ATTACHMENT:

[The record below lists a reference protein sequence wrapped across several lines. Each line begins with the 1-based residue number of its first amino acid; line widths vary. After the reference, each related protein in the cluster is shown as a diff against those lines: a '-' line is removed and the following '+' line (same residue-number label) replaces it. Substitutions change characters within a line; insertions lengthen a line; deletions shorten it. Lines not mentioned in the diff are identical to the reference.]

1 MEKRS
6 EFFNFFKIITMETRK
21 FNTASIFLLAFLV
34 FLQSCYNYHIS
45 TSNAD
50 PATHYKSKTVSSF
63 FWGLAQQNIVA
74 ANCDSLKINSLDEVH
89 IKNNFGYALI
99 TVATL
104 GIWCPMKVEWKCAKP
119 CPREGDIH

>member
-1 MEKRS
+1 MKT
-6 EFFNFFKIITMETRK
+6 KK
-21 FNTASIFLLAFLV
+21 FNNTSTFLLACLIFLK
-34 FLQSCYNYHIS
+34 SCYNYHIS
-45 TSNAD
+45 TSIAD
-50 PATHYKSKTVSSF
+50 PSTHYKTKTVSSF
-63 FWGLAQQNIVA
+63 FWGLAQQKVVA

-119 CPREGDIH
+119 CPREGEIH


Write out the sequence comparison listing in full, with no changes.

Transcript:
[The record below lists a reference protein sequence wrapped across several lines. Each line begins with the 1-based residue number of its first amino acid; line widths vary. After the reference, each related protein in the cluster is shown as a diff against those lines: a '-' line is removed and the following '+' line (same residue-number label) replaces it. Substitutions change characters within a line; insertions lengthen a line; deletions shorten it. Lines not mentioned in the diff are identical to the reference.]

1 MEKRS
6 EFFNFFKIITMETRK
21 FNTASIFLLAFLV
34 FLQSCYNYHIS
45 TSNAD
50 PATHYKSKTVSSF
63 FWGLAQQNIVA
74 ANCDSLKINSLDEVH
89 IKNNFGYALI
99 TVATL
104 GIWCPMKVEWKCAKP
119 CPREGDIH

>member
-1 MEKRS
+1 MKT
-6 EFFNFFKIITMETRK
+6 KK
-21 FNTASIFLLAFLV
+21 FNNTSTFLLACLIFLK
-34 FLQSCYNYHIS
+34 SCYNYHIS
-45 TSNAD
+45 TSIAD
-50 PATHYKSKTVSSF
+50 PSTHYKTKTVSSF
-63 FWGLAQQNIVA
+63 FWGLAQQKVVA

-119 CPREGDIH
+119 CPREGEIH